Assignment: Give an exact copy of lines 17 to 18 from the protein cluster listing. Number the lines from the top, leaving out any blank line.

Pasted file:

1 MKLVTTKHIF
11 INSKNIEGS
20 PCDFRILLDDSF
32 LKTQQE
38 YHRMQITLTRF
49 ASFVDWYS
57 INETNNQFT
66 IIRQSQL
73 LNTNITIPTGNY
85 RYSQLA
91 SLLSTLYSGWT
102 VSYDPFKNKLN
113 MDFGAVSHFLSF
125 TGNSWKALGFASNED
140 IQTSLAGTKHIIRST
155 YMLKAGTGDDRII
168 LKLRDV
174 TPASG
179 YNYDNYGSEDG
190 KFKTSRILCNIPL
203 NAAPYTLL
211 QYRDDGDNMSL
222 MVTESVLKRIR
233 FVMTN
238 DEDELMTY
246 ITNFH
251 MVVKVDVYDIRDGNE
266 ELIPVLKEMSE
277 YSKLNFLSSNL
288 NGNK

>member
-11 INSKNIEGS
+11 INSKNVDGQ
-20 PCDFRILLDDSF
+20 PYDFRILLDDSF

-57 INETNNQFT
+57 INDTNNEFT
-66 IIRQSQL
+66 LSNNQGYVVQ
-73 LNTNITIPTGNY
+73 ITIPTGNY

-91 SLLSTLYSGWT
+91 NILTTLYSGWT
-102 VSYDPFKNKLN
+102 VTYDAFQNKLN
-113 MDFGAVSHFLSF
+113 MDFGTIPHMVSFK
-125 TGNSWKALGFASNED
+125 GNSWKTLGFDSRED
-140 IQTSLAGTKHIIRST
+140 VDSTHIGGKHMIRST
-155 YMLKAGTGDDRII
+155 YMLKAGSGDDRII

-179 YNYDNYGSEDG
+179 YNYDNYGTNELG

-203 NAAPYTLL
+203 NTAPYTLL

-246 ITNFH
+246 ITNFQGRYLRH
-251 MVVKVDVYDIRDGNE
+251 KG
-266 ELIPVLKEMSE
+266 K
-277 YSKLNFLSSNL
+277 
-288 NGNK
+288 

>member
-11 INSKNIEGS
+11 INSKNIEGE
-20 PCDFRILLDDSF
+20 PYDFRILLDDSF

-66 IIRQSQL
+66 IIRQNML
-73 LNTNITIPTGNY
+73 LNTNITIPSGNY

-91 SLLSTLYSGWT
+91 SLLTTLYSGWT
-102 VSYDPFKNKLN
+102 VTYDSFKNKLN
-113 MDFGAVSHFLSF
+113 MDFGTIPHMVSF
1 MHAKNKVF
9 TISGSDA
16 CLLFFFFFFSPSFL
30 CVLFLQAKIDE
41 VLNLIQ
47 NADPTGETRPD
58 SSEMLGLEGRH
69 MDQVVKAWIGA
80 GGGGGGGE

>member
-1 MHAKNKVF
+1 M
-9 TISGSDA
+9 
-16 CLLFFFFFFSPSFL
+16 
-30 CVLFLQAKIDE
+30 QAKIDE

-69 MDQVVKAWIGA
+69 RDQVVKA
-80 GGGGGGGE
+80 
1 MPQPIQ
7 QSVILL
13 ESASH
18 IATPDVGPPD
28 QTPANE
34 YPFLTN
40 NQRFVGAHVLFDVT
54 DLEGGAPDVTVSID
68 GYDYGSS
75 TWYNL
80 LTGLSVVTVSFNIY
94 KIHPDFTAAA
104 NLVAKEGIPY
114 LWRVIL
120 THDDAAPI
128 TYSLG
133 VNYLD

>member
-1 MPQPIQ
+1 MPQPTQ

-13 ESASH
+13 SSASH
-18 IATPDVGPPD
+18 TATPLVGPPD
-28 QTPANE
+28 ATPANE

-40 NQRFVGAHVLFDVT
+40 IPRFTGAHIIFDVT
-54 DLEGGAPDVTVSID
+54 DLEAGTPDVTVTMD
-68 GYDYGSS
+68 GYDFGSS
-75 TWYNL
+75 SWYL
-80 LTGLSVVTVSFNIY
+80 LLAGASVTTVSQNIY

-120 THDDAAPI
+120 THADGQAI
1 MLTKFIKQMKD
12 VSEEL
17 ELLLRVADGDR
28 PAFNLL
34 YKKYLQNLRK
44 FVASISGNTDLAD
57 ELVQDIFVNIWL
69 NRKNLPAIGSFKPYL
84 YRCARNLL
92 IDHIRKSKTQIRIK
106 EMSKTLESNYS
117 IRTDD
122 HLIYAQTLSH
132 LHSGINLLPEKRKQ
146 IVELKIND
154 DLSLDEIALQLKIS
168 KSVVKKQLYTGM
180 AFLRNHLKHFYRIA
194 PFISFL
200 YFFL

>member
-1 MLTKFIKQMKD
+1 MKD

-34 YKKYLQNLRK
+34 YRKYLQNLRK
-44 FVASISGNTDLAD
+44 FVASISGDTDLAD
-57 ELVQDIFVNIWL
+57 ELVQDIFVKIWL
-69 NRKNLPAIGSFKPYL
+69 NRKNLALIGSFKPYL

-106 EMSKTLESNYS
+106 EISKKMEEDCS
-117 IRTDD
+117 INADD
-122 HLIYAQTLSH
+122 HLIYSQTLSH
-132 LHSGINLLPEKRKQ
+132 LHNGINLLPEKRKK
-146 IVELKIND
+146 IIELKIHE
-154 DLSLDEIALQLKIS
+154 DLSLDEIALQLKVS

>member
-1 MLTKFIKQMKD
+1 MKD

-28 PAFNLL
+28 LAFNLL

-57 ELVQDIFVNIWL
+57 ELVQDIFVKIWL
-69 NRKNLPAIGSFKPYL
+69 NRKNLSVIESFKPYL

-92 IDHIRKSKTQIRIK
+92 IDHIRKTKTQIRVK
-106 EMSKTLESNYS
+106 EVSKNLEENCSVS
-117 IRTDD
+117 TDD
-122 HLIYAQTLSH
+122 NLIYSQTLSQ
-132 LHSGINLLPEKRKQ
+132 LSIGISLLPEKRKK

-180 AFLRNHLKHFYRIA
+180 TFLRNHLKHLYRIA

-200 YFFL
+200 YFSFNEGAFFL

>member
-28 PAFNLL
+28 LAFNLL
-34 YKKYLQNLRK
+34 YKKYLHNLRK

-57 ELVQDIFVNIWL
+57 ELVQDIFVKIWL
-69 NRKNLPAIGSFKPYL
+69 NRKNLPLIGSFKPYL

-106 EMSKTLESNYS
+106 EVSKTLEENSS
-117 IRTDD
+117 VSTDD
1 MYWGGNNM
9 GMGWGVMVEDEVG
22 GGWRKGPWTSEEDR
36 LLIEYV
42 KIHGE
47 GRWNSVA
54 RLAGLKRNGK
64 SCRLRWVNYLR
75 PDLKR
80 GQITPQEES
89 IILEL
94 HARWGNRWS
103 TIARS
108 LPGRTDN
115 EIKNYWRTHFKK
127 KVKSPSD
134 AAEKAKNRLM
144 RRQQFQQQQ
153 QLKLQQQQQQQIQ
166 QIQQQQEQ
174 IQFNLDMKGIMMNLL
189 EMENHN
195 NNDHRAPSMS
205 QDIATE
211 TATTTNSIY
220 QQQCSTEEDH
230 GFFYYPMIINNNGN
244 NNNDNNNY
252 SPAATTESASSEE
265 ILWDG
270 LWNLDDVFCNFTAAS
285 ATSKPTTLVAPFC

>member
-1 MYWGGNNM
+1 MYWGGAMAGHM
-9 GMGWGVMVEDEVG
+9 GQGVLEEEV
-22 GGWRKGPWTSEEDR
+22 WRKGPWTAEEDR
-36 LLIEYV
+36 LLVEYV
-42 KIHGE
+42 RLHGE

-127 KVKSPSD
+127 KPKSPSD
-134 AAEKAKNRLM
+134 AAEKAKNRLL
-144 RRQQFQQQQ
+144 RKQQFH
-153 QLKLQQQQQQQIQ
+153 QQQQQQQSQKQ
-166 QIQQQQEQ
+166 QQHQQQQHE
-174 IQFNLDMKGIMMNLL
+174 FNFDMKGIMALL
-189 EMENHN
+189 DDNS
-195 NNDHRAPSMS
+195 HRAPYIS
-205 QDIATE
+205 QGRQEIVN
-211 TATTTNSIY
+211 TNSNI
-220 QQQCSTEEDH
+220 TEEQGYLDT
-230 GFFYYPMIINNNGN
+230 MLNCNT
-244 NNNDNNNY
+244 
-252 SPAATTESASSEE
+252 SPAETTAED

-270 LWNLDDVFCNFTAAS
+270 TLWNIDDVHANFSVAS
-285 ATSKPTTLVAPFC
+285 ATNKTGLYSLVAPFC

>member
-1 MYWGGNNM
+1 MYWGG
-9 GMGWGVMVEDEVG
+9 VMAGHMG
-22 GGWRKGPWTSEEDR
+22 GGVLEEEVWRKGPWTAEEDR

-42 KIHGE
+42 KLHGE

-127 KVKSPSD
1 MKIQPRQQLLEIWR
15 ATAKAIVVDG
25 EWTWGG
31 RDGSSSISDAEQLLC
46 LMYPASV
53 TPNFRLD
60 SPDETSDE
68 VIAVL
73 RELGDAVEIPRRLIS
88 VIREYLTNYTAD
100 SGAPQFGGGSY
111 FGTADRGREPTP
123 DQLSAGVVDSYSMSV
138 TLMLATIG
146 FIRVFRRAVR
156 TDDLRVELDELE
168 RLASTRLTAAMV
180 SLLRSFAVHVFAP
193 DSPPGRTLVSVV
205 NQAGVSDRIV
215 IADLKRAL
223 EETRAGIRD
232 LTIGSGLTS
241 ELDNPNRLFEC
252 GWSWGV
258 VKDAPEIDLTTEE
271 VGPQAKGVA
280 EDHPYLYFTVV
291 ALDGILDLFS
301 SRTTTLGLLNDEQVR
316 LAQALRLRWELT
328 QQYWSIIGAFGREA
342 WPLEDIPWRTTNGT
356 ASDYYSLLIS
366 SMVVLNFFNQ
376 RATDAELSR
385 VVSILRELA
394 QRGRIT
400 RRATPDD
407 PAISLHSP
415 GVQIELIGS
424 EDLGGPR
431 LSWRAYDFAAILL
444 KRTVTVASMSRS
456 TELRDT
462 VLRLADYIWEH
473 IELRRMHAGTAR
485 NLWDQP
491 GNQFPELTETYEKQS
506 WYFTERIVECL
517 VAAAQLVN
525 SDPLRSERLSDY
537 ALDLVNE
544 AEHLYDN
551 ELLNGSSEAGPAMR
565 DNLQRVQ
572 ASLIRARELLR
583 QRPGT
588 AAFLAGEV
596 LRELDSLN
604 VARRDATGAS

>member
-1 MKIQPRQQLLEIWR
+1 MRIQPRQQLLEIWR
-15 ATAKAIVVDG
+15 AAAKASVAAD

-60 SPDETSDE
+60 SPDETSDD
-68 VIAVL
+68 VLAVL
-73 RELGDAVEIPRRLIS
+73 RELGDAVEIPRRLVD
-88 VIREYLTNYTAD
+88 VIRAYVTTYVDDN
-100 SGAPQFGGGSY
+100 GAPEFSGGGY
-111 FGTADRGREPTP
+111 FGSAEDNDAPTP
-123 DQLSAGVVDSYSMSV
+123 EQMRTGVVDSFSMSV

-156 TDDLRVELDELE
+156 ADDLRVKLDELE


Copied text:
168 LKLRDV
174 TPASG